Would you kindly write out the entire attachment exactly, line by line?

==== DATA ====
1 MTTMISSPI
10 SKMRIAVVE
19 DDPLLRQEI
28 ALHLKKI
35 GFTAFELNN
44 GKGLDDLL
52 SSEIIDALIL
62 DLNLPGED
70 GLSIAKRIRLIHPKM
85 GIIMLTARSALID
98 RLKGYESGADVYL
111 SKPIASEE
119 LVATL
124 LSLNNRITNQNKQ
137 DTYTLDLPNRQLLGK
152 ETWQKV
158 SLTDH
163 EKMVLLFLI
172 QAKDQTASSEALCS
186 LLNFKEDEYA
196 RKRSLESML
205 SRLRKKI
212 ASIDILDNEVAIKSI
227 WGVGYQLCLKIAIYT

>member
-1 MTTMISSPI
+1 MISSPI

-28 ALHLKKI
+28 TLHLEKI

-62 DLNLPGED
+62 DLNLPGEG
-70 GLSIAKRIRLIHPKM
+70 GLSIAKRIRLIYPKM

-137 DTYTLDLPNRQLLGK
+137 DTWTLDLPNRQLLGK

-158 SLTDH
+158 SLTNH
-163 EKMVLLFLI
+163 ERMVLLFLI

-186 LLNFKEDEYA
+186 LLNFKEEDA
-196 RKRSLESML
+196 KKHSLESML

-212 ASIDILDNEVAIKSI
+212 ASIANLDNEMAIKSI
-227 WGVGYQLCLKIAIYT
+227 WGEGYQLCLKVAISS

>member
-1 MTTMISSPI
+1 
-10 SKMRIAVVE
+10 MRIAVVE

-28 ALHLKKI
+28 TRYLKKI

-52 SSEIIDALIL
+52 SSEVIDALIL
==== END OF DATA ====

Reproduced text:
1 MTTMISSPI
10 SKMRIAVVE
19 DDPLLRQEI
28 ALHLKKI
35 GFTAFELNN
44 GKGLDDLL
52 SSEIIDALIL
62 DLNLPGED
70 GLSIAKRIRLIHPKM
85 GIIMLTARSALID
98 RLKGYESGADVYL
111 SKPIASEE
119 LVATL
124 LSLNNRITNQNKQ
137 DTYTLDLPNRQLLGK
152 ETWQKV
158 SLTDH
163 EKMVLLFLI
172 QAKDQTASSEALCS
186 LLNFKEDEYA
196 RKRSLESML
205 SRLRKKI
212 ASIDILDNEVAIKSI
227 WGVGYQLCLKIAIYT

>member
-1 MTTMISSPI
+1 MISSPI

-28 ALHLKKI
+28 TLHLEKI

-62 DLNLPGED
+62 DLNLPGEG
-70 GLSIAKRIRLIHPKM
+70 GLSIAKRIRLIYPKM

-137 DTYTLDLPNRQLLGK
+137 DTWTLDLPNRQLLGK

-158 SLTDH
+158 SLTNH
-163 EKMVLLFLI
+163 ERMVLLFLI

-186 LLNFKEDEYA
+186 LLNFKEEDA
-196 RKRSLESML
+196 KKHSLESML

-212 ASIDILDNEVAIKSI
+212 ASIANLDNEMAIKSI
-227 WGVGYQLCLKIAIYT
+227 WGEGYQLCLKVAISS

>member
-1 MTTMISSPI
+1 
-10 SKMRIAVVE
+10 MRIAVVE

-28 ALHLKKI
+28 TRYLKKI

-52 SSEIIDALIL
+52 SSEVIDALIL